Support for HRM’s regional council and mayor appears to be waning from 2008 levels.

Respondents in the CityThink survey done for Metro Halifax and the Greater Halifax Partnership were asked on a scale of one to 10 how satisfied they were, overall, with regional council and in Mayor Peter Kelly.

On average, support for council came in at five. Mayor Kelly had slightly higher numbers, with an average of six.

While the numbers may seem middling, Craig Wight, senior vice-president at Bristol Omnifacts, which conducted the survey, said they are actually pretty poor.

“If I liken it back to a report card, and you’re coming home with your report card and you got a 50, mom and dad aren’t too pleased,” said Wight.

In his research, Wight used seven and above as the benchmark for a positive response. For council, only 28 per cent of respondents fell in that category. For Kelly, 45 per cent responded with a seven or above.

Both approval ratings are down from the same survey two years ago, when Kelly came in at 57 per cent and council at 39 per cent.

Kelly said some of the dissatisfaction may stem from council’s tendency to get bogged down in relatively minor debate.

“Things, at times, get bogged down where we go where we shouldn’t go in terms of the in-depth points of discussion,” Kelly said. “There are things that come (before council) that don’t follow under our responsibility, and that adds to the frustration of council.”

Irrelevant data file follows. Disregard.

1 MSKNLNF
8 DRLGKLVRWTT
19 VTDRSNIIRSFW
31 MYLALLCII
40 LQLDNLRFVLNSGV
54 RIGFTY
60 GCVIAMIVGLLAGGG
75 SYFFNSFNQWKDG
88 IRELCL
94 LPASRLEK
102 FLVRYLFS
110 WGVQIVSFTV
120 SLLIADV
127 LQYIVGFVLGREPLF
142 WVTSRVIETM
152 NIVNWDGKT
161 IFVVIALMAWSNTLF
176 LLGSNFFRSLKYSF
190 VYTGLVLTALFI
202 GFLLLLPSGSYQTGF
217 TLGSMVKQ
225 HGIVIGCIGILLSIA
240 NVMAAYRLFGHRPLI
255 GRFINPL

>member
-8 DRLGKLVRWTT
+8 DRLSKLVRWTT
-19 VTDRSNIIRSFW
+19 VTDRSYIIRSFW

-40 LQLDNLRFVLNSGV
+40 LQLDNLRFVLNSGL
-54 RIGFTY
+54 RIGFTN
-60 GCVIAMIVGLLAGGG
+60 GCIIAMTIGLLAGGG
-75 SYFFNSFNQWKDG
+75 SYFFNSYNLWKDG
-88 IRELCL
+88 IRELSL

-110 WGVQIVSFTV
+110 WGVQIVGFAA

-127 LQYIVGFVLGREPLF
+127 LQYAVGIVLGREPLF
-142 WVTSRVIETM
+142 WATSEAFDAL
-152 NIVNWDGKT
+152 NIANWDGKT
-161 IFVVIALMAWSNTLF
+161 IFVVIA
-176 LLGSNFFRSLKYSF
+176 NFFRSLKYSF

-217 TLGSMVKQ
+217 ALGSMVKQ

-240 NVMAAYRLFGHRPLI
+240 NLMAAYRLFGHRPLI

Kelly said one possible way around the issue would be to increase the power of community councils. HRM’s six community councils meet separately from regional council, discussing issues specific to the area.

“There is a need to give community councils more autonomy, more responsibility, to lessen up some of (the) time frames here at council in dealing with minor issues,” said Kelly. “That is ... long overdue.”
The CityThink survey has a margin of error of 4.4 per cent, 19 times out of 20.

Little white lie
A full 81 per cent of respondents in the CityThink poll claimed to have voted in the last municipal election in 2008. That’s 44 per cent more than the actual turnout.

Craig Wight, senior vice-president at Bristol Omnifacts Research, said questions of that nature often see a disconnect from the actual situation.

“People know they should (vote), but they don’t,” said Wight. “There’s lots of examples of that … If the doctor asks how much you drink, the doctor probably knows they need to double whatever you say.”